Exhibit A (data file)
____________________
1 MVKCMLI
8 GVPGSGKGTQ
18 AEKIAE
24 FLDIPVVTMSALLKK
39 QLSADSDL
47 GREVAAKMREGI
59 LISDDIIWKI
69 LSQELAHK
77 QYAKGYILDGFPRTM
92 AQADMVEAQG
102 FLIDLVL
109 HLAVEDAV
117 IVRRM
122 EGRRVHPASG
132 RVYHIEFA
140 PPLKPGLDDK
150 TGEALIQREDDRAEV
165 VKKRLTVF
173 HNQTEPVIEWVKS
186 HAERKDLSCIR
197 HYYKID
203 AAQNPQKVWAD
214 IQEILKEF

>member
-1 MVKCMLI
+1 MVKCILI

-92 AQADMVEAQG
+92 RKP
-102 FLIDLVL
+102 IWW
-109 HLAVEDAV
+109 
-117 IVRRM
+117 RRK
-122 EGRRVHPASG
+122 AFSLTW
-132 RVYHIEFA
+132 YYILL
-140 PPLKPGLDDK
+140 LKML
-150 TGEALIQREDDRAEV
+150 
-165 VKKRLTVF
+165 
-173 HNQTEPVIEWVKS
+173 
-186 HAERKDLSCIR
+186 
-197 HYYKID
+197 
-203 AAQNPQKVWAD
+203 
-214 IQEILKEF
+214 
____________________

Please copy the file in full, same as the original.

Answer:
1 MVKCMLI
8 GVPGSGKGTQ
18 AEKIAE
24 FLDIPVVTMSALLKK
39 QLSADSDL
47 GREVAAKMREGI
59 LISDDIIWKI
69 LSQELAHK
77 QYAKGYILDGFPRTM
92 AQADMVEAQG
102 FLIDLVL
109 HLAVEDAV
117 IVRRM
122 EGRRVHPASG
132 RVYHIEFA
140 PPLKPGLDDK
150 TGEALIQREDDRAEV
165 VKKRLTVF
173 HNQTEPVIEWVKS
186 HAERKDLSCIR
197 HYYKID
203 AAQNPQKVWAD
214 IQEILKEF

>member
-1 MVKCMLI
+1 MVKCILI

-92 AQADMVEAQG
+92 RKP
-102 FLIDLVL
+102 IWW
-109 HLAVEDAV
+109 
-117 IVRRM
+117 RRK
-122 EGRRVHPASG
+122 AFSLTW
-132 RVYHIEFA
+132 YYILL
-140 PPLKPGLDDK
+140 LKML
-150 TGEALIQREDDRAEV
+150 
-165 VKKRLTVF
+165 
-173 HNQTEPVIEWVKS
+173 
-186 HAERKDLSCIR
+186 
-197 HYYKID
+197 
-203 AAQNPQKVWAD
+203 
-214 IQEILKEF
+214 